While watching the shadow of Io cross Jupiter last night, I got to thinking: What would it look like if I were standing on the surface of Jupiter while Io's shadow passed over me?
From that location, how large is Io in Jupiter's sky? How large is the Sun? How about the other Galilean moons?
Io is about 3,600 km across, and is about 422,000 km from Jupiter. At that distance, it extends a little less than half a degree. Very close to the way that the Moon appears from the Earth, which shouldn't surprise anyone, since the Moon is about 3,500 km across and lies around 385,000 km from the Earth.
However, that would be the view for a hypothetical observer at the center of Jupiter. Since no one could observe from there (or indeed survive to observe from there, even if Jupiter were transparent), it makes more sense to consider the view of Io from the surface of Jupiter, right under where Io is at that point. In that case, we have to subtract half the width of Jupiter from the distance. Jupiter is about 143,000 km across, and 422,000 km minus 71,500 km is just over 350,000 km. From that distance, Io extends across about 35 arcminutes, or just a bit more than the width of the Moon as seen from the Earth.
There is another difference. Io is reasonably reflective; its albedo, or the fraction of light which it reflects back, is about 0.6, as compared with the Moon's 0.12. Square foot for square foot, it reflects about five times as much of whatever light hits it. However, much less light hits Io than hits the Moon. The Sun is about 5.2 times further from Jupiter than it is from the Earth, and the same ratio applies to the satellites. Therefore, the Moon is illuminated about 5.2 squared or 27 times more brightly than Io, so that although its albedo is much lower, it still has a surface brightness 5.4 times greater.
All this has little to do with Io's appearance during a solar eclipse, during which time the side that faces Jupiter is almost completely unilluminated. Since Io's apparent size is very close to that of the Moon as we see it, and even a little larger, shouldn't the solar eclipses be that much better?
Unfortunately not. Part of the beauty of a total solar eclipse on the Earth is that the Moon just barely fits over the disc of the Sun—both have an apparent size of about half a degree. Now, Io as seen from Jupiter's "surface" would also have that size, or a little bigger. But the Sun as seen from Jupiter is 5.2 times smaller, by diameter, than it seems from the Earth—just about 1/10 of a degree. So Io is too large. We want a satellite that looks close to 1/10 of a degree across as seen from Jupiter.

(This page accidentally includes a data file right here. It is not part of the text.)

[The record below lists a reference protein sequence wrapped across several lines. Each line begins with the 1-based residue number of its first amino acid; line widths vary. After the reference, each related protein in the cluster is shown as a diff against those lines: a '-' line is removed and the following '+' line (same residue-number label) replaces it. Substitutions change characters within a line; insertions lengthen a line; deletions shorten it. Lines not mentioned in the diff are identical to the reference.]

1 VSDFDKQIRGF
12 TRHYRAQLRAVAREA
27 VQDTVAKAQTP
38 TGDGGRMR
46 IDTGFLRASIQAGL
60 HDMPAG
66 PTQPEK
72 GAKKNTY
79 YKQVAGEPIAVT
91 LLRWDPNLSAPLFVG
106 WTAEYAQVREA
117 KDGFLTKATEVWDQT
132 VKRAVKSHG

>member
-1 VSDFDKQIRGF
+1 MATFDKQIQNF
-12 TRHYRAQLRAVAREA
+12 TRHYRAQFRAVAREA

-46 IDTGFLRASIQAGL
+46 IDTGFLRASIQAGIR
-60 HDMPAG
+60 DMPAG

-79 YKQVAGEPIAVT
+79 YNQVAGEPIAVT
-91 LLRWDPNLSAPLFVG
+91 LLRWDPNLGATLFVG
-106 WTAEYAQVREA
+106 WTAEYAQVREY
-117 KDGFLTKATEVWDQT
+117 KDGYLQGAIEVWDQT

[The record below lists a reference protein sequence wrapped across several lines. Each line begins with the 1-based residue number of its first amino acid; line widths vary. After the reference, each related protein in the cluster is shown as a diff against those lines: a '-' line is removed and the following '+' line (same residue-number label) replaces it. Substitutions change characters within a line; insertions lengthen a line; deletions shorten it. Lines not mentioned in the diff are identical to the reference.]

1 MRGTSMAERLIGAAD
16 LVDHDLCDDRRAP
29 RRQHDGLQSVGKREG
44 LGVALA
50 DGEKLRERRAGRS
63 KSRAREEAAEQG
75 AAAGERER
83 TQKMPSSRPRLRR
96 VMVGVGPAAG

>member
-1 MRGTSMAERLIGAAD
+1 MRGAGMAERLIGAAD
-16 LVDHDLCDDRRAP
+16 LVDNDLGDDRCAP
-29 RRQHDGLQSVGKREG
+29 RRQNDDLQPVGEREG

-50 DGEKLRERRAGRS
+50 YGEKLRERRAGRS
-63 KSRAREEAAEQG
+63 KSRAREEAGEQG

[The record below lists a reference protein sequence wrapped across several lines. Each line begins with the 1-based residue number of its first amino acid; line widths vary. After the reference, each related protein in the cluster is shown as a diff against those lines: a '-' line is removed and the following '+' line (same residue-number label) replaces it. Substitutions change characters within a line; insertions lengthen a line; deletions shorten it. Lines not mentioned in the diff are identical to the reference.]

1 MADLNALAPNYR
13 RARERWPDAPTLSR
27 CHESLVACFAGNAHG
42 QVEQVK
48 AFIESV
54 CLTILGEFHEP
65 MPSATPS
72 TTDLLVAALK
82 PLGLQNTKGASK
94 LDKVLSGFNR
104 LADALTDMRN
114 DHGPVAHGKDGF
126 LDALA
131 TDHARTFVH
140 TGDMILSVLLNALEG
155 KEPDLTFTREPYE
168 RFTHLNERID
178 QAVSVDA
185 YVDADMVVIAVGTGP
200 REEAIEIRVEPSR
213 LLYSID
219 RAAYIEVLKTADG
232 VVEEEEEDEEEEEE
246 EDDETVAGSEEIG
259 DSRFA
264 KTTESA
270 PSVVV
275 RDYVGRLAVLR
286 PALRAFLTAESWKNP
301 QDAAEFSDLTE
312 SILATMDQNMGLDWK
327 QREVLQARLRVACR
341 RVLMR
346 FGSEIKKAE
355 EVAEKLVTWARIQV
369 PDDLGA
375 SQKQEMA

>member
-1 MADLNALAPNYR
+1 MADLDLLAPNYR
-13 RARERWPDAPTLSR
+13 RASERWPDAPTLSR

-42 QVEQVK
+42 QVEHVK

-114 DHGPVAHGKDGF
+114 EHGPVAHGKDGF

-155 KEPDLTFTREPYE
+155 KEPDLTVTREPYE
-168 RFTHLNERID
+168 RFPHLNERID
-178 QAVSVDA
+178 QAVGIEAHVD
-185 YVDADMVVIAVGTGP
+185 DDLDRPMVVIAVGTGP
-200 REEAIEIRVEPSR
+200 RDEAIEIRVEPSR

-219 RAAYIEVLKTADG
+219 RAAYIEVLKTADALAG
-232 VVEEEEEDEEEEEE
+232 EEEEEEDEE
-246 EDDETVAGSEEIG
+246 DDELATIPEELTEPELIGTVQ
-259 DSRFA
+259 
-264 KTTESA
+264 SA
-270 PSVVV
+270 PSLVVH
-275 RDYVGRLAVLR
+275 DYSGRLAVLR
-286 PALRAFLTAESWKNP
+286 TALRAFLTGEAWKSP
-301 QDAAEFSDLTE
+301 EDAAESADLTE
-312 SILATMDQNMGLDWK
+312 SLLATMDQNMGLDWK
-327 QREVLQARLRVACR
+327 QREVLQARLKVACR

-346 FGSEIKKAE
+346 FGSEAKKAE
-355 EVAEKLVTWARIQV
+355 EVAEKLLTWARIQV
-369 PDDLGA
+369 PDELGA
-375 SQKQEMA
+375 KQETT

What about Europa? At a diameter of 3,100 km, it's smaller than Io, and it's further away from Jupiter, too. The distance from it to the center of Jupiter is 671,000 km, meaning that the distance to the cloudtops of Jupiter is about 600,000 km. At that distance, Europa will look about 18 arcminutes across—about 3/10 of a degree. Smaller, but not smaller enough.
Similarly, Ganymede and Callisto will look about 18 and 9 arcminutes across, respectively. So Callisto comes closest, but it's still too big. The other satellites of Jupiter are too small, or too irregular in shape, or something.
Still, Ganymede and Europa are both in the vicinity of 18 arcminutes in width as seen from just underneath on the Jovian cloudtops. Might it not be a tremendous sight just to see Europa occult and almost cover up Ganymede? They would both be about 60 percent the apparent size of the Moon as we see it, so it would not be a bland case of unresolved dot covering up unresolved dot. That could really be something!
Copyright (c) 2003 Brian Tung